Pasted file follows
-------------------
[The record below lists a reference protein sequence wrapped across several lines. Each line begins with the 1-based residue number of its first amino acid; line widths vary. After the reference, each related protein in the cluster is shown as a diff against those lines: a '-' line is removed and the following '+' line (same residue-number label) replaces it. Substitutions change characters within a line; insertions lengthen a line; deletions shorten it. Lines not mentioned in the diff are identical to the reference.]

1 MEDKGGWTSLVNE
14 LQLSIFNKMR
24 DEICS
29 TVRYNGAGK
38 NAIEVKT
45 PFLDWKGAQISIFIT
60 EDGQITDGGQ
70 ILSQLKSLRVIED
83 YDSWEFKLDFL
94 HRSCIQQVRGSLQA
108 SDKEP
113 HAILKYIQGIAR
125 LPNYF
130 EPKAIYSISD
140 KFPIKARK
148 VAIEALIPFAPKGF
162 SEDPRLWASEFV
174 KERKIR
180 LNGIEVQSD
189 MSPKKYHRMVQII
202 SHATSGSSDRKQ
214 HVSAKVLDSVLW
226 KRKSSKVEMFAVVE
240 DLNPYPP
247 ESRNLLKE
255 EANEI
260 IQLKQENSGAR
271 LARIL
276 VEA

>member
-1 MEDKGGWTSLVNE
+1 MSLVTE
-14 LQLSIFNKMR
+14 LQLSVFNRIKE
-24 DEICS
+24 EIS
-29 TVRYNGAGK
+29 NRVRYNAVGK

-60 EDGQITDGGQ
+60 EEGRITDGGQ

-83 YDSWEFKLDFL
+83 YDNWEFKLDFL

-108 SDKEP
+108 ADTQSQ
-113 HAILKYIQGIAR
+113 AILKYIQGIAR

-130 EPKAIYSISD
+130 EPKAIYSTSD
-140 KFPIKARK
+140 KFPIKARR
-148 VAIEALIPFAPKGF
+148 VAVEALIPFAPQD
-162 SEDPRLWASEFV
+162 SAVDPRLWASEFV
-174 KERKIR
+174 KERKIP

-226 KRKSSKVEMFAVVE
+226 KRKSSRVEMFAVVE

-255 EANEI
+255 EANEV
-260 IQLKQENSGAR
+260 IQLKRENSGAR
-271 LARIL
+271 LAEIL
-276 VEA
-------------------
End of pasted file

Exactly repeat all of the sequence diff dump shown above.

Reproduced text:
[The record below lists a reference protein sequence wrapped across several lines. Each line begins with the 1-based residue number of its first amino acid; line widths vary. After the reference, each related protein in the cluster is shown as a diff against those lines: a '-' line is removed and the following '+' line (same residue-number label) replaces it. Substitutions change characters within a line; insertions lengthen a line; deletions shorten it. Lines not mentioned in the diff are identical to the reference.]

1 MEDKGGWTSLVNE
14 LQLSIFNKMR
24 DEICS
29 TVRYNGAGK
38 NAIEVKT
45 PFLDWKGAQISIFIT
60 EDGQITDGGQ
70 ILSQLKSLRVIED
83 YDSWEFKLDFL
94 HRSCIQQVRGSLQA
108 SDKEP
113 HAILKYIQGIAR
125 LPNYF
130 EPKAIYSISD
140 KFPIKARK
148 VAIEALIPFAPKGF
162 SEDPRLWASEFV
174 KERKIR
180 LNGIEVQSD
189 MSPKKYHRMVQII
202 SHATSGSSDRKQ
214 HVSAKVLDSVLW
226 KRKSSKVEMFAVVE
240 DLNPYPP
247 ESRNLLKE
255 EANEI
260 IQLKQENSGAR
271 LARIL
276 VEA

>member
-1 MEDKGGWTSLVNE
+1 MSLVTE
-14 LQLSIFNKMR
+14 LQLSVFNRIKE
-24 DEICS
+24 EIS
-29 TVRYNGAGK
+29 NRVRYNAVGK

-60 EDGQITDGGQ
+60 EEGRITDGGQ

-83 YDSWEFKLDFL
+83 YDNWEFKLDFL

-108 SDKEP
+108 ADTQSQ
-113 HAILKYIQGIAR
+113 AILKYIQGIAR

-130 EPKAIYSISD
+130 EPKAIYSTSD
-140 KFPIKARK
+140 KFPIKARR
-148 VAIEALIPFAPKGF
+148 VAVEALIPFAPQD
-162 SEDPRLWASEFV
+162 SAVDPRLWASEFV
-174 KERKIR
+174 KERKIP

-226 KRKSSKVEMFAVVE
+226 KRKSSRVEMFAVVE

-255 EANEI
+255 EANEV
-260 IQLKQENSGAR
+260 IQLKRENSGAR
-271 LARIL
+271 LAEIL
-276 VEA